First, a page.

New subgenres of music come and go. They appear with the pretense and hype of a revolution, or at least of a meaningful innovation. Many though, putter out with little notice. Laptop rock, a genre that’s not unpopular here in Beijing, may not be around forever, but it suggests a new direction for live music. Basically, a musician constructs mathematical and uncomplicated beats for herself via electronic music studio software, then walks on stage and plugs in her laptop. The beats play and the performer sings. It’s that simple.
And it is simple.
At Yu Gong Yi Shan, Beijing’s liveliest live music venue, two such laptop artists climbed on stage with their portable bands and let fly. Ms. Le Bomb, a diminutive blonde with a Macbook, performed first. Her lyrics were honest, stream-of-consciousness snippets that might have been scribbled down angrily on a Starbucks napkin. “I hate this boy, I hope he likes me,” was a refrain. It was mildly annoying, but it forced me to register her attempts at anti-songwriting. She sang one sentence of Joyce over and over, and set it to a pre-programmed Casio beat.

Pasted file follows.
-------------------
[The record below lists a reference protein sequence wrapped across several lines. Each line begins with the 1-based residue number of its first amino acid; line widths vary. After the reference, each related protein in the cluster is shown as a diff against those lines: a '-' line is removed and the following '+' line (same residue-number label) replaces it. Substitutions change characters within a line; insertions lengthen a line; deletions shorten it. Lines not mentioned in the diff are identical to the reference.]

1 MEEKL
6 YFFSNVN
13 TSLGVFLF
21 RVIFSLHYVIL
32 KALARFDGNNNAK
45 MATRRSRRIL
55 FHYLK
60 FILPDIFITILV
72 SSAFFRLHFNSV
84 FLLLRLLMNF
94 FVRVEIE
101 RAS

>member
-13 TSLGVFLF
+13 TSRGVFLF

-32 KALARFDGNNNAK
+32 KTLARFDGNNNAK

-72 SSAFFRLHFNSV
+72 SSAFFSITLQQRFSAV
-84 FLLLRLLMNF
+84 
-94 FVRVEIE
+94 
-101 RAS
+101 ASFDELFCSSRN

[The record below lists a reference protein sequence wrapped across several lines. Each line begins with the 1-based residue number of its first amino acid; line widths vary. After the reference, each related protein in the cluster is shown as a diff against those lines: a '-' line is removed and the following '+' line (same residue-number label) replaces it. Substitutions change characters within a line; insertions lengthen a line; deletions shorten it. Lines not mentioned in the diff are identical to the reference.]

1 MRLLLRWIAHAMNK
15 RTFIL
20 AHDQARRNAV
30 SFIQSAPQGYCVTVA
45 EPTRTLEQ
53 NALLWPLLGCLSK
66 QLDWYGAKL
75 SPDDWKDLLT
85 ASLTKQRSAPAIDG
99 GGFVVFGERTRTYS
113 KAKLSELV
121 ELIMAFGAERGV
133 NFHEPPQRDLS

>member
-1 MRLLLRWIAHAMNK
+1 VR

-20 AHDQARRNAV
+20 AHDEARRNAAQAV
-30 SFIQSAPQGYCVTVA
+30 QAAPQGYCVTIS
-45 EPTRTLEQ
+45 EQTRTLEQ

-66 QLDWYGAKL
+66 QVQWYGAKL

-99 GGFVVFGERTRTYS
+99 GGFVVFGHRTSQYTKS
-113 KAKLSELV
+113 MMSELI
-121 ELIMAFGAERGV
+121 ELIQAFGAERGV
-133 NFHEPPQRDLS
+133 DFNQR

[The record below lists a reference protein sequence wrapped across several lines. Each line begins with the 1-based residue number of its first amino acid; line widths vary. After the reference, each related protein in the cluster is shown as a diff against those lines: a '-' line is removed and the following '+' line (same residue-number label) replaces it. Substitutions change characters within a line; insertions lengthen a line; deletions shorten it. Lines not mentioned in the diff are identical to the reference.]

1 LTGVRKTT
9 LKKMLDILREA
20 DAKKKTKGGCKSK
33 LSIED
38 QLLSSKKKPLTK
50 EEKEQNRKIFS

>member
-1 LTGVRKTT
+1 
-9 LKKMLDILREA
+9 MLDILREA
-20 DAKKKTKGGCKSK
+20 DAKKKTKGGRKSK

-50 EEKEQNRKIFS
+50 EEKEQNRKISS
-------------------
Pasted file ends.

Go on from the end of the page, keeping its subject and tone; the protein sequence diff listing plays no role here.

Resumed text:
I don’t remember the second guy’s name. He one-upped Ms. Le Bomb, though, in that he played the guitar poorly while she played nothing at all. As for the future of digi-minialism and laptop rock, it’s hard to say. The format allows for great independence, and calls for great courage, but also permits disappointing acts like these.